In the 1980s, in the faculty-filled suburbs west of Boston, the historian Howard Zinn was something of a folk hero. The Boston Globe, where Zinn published a column, ran stories of his battles with the dictatorial John Silber, the president of Boston University, who cracked down on unions, censored student protests, and denied pay raises to enemies such as Zinn. When it was learned that the National Labor Relations Board had reinstated service workers who had been fired for striking, or that the courts upheld a student’s right to hang a “divest” banner from his window, a wave of satisfaction would surge from Cambridge to Brookline to Newton to Wellesley. As Silber’s chief nemesis, Zinn—handsome in profile, gentle in manner—made for a winning poster boy for anyone who reviled Silber’s high-handed rule.




As a faculty brat in those years, I was doubly enamored of Zinn after a classmate gave me A People’s History of the United States, his now-famous victims’-eye panorama of the American experience. In my adolescent rebelliousness, I thrilled to Zinn’s deflation of what he presented as the myths of standard-issue history. Do you know that the Declaration of Independence charged King George with fomenting slave rebellions and attacks from “merciless Indian Savages”? That James Polk started a war with Mexico as a pretext for annexing California? That Eugene Debs was jailed for calling World War I a war of conquest and plunder? Perhaps you do, if you are moderately well-read in American history. And if you are very well-read, you also know that these statements themselves are problematic simplifications. But like most sixteen-year-olds, I didn’t know any of this. Mischievously—subversively—A People’s History whispered that everything I had learned in school was a sugar-coated fairy tale, if not a deliberate lie. Now I knew.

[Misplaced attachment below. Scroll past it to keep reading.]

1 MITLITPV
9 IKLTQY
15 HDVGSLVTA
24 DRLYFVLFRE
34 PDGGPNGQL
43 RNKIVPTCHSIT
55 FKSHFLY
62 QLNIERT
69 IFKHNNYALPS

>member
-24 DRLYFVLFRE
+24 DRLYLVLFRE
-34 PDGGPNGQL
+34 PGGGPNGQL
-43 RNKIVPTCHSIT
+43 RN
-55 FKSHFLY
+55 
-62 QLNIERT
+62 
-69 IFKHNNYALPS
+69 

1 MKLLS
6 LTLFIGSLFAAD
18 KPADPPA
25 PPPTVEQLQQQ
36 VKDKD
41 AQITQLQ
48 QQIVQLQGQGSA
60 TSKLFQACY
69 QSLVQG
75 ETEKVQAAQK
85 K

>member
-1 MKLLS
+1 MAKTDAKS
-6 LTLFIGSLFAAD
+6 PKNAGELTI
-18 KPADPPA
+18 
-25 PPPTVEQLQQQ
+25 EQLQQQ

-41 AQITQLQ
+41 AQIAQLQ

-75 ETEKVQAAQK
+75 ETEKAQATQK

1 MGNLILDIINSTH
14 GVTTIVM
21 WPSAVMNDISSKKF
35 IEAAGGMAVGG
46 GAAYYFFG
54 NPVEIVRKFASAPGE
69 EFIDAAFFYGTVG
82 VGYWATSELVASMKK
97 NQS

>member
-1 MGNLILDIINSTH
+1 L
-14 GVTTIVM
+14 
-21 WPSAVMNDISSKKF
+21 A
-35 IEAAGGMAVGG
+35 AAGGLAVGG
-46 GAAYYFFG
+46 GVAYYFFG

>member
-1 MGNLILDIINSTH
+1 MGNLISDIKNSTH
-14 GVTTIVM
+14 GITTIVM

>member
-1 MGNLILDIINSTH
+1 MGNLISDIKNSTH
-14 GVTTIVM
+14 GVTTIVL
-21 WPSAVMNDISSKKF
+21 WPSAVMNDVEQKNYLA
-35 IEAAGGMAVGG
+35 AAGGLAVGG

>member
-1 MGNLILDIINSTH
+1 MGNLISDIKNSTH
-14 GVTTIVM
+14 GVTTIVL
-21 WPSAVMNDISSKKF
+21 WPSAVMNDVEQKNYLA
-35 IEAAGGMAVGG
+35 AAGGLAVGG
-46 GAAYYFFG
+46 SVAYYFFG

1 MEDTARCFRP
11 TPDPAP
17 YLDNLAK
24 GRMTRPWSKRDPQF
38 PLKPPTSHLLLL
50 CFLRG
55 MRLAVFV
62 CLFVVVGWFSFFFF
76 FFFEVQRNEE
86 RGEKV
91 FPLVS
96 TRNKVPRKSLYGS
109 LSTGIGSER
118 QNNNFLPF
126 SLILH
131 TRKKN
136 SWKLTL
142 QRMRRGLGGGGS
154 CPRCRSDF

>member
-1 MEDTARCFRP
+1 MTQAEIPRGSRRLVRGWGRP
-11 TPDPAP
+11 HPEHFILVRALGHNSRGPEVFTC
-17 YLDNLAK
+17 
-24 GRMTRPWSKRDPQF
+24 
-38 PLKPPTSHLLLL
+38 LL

What I didn’t realize was that the orthodox version of the American past that Howard Zinn spent his life debunking was by the 1980s no longer quite as hegemonic as Zinn made out. Even my high school history teacher marked Columbus Day by explaining that the celebrated “discoverer” of America had plundered Hispaniola for its gold and that, in acts of barbarism that would later be classified as genocide, Columbus’s men had butchered the native Arawaks, slicing off limbs for sport and turning their scrotums into change-purses. (This last detail stuck vividly in the teenage mind.) That Mr. MacDougall was conversant with radical scholarship such as Zinn’s suggests that much had changed from the days when Zinn himself had imbibed uncritical schoolbook accounts of the American story. True, in the popular books and public ceremonies of the 1980s, you could still find a whitewashed tale of the nation’s past, as you can today; and many cities around the country shielded their charges from such heresies. But as far as historians were concerned, the sacred cows that Howard Zinn was purporting to gore had already been slaughtered many times. As Jon Wiener noted in the Journal of American History, “during the early seventies … of all the changes in the profession, the institutionalization of radical history was the most remarkable.”